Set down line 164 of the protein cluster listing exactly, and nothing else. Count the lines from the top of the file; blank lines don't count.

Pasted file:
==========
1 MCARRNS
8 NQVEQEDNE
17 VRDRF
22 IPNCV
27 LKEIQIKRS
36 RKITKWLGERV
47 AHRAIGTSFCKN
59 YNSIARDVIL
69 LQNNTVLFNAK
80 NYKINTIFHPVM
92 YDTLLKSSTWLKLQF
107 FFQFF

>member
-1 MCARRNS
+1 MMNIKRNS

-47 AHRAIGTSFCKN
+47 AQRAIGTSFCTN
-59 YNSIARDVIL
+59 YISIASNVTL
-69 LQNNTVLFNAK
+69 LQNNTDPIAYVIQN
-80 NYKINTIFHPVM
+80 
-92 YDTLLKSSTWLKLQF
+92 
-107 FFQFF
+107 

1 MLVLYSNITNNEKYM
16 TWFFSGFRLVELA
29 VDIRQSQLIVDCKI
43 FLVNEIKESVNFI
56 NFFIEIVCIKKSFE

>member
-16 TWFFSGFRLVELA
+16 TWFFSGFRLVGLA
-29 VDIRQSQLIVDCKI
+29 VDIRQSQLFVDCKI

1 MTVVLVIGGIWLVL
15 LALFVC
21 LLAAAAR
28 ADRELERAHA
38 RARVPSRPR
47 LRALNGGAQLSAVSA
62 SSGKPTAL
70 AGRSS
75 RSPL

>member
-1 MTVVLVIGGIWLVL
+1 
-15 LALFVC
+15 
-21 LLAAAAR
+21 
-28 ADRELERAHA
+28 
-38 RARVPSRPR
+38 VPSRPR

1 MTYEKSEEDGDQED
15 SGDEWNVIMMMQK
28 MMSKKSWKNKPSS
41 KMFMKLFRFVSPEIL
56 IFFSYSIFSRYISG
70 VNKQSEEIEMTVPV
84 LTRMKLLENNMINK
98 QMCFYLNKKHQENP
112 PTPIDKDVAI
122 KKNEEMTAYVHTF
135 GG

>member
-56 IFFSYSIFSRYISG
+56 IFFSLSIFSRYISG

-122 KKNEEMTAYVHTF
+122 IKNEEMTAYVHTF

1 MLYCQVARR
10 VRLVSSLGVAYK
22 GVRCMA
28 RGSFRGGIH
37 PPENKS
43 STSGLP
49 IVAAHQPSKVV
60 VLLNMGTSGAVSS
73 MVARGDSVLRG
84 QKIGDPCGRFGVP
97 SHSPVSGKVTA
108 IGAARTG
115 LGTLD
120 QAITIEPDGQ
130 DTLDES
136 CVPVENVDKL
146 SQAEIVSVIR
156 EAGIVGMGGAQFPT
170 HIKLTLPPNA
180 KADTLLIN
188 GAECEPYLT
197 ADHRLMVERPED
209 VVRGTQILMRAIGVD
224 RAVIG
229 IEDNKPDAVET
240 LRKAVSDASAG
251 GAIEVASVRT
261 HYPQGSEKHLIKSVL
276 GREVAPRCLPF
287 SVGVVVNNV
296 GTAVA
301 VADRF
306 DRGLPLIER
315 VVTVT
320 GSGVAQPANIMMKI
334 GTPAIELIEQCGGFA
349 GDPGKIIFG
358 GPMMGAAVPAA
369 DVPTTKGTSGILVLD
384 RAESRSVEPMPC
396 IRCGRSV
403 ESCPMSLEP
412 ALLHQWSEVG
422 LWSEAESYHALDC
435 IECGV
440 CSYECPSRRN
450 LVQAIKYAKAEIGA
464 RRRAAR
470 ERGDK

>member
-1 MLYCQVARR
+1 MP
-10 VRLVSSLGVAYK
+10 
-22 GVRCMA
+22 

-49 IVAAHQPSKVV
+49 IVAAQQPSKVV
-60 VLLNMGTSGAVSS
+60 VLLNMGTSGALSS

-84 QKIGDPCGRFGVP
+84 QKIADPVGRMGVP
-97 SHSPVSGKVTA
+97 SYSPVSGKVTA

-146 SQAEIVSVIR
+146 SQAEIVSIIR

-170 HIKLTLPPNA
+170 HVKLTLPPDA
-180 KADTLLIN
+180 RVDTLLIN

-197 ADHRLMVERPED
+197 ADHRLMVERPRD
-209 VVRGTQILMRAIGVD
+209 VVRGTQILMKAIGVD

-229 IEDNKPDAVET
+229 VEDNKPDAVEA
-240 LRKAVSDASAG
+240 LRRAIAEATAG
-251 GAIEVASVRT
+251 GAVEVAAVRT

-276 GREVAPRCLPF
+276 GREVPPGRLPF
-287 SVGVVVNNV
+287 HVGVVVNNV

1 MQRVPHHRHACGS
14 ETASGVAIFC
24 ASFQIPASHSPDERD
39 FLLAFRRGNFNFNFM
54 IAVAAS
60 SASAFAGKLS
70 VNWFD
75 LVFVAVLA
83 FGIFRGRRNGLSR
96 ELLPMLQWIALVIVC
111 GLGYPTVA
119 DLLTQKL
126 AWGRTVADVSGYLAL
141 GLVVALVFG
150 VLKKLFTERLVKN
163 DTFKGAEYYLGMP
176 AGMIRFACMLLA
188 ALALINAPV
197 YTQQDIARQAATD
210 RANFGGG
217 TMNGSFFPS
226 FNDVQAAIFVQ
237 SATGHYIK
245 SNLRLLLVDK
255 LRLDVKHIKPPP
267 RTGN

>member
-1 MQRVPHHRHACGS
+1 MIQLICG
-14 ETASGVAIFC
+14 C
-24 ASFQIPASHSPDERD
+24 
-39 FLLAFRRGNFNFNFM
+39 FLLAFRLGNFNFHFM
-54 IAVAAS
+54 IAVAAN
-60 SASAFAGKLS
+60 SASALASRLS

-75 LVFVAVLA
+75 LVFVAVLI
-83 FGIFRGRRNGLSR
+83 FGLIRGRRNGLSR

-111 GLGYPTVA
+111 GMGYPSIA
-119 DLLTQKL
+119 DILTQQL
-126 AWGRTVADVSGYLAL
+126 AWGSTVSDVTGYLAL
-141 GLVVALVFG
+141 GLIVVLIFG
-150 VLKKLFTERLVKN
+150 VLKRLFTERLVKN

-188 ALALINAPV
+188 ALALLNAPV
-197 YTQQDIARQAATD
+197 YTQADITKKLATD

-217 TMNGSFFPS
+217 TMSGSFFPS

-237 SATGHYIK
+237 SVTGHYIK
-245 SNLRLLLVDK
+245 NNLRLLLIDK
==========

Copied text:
70 VNWFD